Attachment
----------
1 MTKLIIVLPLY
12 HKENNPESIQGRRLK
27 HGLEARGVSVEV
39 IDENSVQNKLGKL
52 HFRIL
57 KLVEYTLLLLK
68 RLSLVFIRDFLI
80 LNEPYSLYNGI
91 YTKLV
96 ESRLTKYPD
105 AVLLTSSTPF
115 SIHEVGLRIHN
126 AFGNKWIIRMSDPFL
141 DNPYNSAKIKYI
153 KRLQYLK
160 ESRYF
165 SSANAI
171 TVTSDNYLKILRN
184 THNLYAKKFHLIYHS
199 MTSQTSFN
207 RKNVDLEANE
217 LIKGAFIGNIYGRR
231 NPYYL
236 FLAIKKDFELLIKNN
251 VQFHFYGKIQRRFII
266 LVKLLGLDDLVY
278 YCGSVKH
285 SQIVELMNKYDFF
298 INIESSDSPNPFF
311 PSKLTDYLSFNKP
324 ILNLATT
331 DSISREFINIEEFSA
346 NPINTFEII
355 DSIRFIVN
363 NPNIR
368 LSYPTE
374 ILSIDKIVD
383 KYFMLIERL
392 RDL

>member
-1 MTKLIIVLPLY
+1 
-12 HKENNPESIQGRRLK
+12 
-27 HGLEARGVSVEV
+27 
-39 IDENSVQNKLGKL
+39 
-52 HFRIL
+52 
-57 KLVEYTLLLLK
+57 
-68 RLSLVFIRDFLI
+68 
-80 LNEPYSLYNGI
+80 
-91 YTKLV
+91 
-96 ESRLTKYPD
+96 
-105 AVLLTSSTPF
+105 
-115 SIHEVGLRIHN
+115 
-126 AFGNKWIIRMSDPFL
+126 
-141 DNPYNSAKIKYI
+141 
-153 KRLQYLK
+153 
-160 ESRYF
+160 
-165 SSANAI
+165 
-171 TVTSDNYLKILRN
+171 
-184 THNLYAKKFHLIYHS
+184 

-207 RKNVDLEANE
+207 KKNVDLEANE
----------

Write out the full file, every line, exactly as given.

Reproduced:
1 MTKLIIVLPLY
12 HKENNPESIQGRRLK
27 HGLEARGVSVEV
39 IDENSVQNKLGKL
52 HFRIL
57 KLVEYTLLLLK
68 RLSLVFIRDFLI
80 LNEPYSLYNGI
91 YTKLV
96 ESRLTKYPD
105 AVLLTSSTPF
115 SIHEVGLRIHN
126 AFGNKWIIRMSDPFL
141 DNPYNSAKIKYI
153 KRLQYLK
160 ESRYF
165 SSANAI
171 TVTSDNYLKILRN
184 THNLYAKKFHLIYHS
199 MTSQTSFN
207 RKNVDLEANE
217 LIKGAFIGNIYGRR
231 NPYYL
236 FLAIKKDFELLIKNN
251 VQFHFYGKIQRRFII
266 LVKLLGLDDLVY
278 YCGSVKH
285 SQIVELMNKYDFF
298 INIESSDSPNPFF
311 PSKLTDYLSFNKP
324 ILNLATT
331 DSISREFINIEEFSA
346 NPINTFEII
355 DSIRFIVN
363 NPNIR
368 LSYPTE
374 ILSIDKIVD
383 KYFMLIERL
392 RDL

>member
-1 MTKLIIVLPLY
+1 
-12 HKENNPESIQGRRLK
+12 
-27 HGLEARGVSVEV
+27 
-39 IDENSVQNKLGKL
+39 
-52 HFRIL
+52 
-57 KLVEYTLLLLK
+57 
-68 RLSLVFIRDFLI
+68 
-80 LNEPYSLYNGI
+80 
-91 YTKLV
+91 
-96 ESRLTKYPD
+96 
-105 AVLLTSSTPF
+105 
-115 SIHEVGLRIHN
+115 
-126 AFGNKWIIRMSDPFL
+126 
-141 DNPYNSAKIKYI
+141 
-153 KRLQYLK
+153 
-160 ESRYF
+160 
-165 SSANAI
+165 
-171 TVTSDNYLKILRN
+171 
-184 THNLYAKKFHLIYHS
+184 

-207 RKNVDLEANE
+207 KKNVDLEANE